She wouldn’t need to worry with her head on his shoulder. Bedrock, stability, a foundation. She was young, full of romantic notions… fate, true love, destiny. That she belonged with someone, him. Hisao Nakai. She would practice writing her name with his surname, they would be inseparable, go to college together. Make love, have a family together, raise children. Growing old in an endless embrace, burning bright before fading away together. A fairy tale, she a weaving-maiden and he a herd-boy. Picture perfect ending, they would be star-crossed lovers. Instead, they both fell from the sky, their worlds imploding into black holes of despair. They very opposite of star-crossed lovers, star-crossed sufferers. No college spent sharing a small apartment, no tender love… not even resolution.
They built new lives with the pieces presented to them, yet they have ended up here. Bathed in the yellow lights of streetlamps, snow drifting from the sky, each of their breaths blowing clouds into the others face. As if the sight of each other weren’t enough. Iwanako wraps her arms around his chest, burrowing herself into Hisao. Two cars turned in different directions at the same intersection, of course they both ended up on the same highway, it’s just like that. As much as she loved the Hisao she had known, it hits her that she’s falling in love with a different Hisao. A Hisao with more life experience, unashamed to care for others. A man who even in the depths of despair takes time to make sure his friends take care of themselves. On the phone with Lilly, worrying about her sleeping patterns; seeing Emi passed out, and this morning – despite her teasing – concern for her safety. It doesn’t seem chauvinistic or patronizing, this is just who Hisao has grown to become. Everything that scared seventeen-year-old girl hiding in the trees wanted, and then some. Everything but hers, laying at her side every night. A shoulder to cry on, and now she is crying in his arms.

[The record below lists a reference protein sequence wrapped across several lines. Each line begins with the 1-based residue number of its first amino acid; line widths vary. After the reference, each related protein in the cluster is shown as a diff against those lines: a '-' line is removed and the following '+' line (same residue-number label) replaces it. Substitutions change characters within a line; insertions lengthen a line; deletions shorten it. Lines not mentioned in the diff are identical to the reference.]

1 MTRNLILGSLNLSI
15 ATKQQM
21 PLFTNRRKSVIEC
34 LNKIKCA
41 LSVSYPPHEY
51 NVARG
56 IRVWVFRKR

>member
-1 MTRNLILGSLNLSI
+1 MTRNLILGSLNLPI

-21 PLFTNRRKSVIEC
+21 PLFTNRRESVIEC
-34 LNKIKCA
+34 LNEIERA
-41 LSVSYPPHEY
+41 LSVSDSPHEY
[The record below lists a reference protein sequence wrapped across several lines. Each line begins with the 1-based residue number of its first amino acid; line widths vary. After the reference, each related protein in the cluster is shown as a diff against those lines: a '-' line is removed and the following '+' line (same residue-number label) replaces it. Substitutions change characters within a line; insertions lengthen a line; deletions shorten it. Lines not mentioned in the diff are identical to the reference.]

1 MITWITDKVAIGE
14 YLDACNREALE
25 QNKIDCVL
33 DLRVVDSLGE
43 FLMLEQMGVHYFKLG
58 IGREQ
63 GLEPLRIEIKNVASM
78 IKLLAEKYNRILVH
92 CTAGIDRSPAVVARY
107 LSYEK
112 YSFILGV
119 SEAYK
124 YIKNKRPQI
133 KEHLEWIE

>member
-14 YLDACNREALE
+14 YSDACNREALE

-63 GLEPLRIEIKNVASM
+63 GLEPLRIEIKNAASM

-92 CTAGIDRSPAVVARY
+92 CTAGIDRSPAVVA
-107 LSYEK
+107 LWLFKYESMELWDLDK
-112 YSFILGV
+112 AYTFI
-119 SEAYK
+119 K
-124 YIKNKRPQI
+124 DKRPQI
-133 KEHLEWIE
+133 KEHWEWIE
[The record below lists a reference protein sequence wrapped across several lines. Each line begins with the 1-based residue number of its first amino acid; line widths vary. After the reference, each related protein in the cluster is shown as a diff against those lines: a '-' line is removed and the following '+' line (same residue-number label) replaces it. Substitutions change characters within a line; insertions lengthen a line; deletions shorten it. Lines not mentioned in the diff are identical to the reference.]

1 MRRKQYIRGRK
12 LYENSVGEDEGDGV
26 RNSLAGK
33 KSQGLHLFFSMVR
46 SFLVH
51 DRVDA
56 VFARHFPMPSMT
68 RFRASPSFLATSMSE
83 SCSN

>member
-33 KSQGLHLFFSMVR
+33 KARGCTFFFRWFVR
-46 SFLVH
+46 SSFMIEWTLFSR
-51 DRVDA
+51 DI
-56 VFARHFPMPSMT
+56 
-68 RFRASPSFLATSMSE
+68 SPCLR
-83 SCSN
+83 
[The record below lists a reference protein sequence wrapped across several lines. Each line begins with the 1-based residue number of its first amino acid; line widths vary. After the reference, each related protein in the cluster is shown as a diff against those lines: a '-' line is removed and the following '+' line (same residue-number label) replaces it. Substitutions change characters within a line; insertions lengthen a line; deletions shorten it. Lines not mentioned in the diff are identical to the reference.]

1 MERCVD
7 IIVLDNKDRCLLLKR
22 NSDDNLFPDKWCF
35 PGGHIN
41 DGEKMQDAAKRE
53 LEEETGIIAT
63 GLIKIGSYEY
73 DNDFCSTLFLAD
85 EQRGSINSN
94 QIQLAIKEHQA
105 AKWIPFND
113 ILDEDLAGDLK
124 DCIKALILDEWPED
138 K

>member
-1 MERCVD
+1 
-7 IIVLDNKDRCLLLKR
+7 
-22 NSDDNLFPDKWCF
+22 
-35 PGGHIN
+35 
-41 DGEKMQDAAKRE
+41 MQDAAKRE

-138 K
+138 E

Why can’t he be mine in time? There’s nothing stopping it. The future is nothing but blank pages. Why can’t I wake up beside him? Minutes spent in his arms, not like this morning – it is different now.
“We need to head back Iwanako.”
“I love you… again.”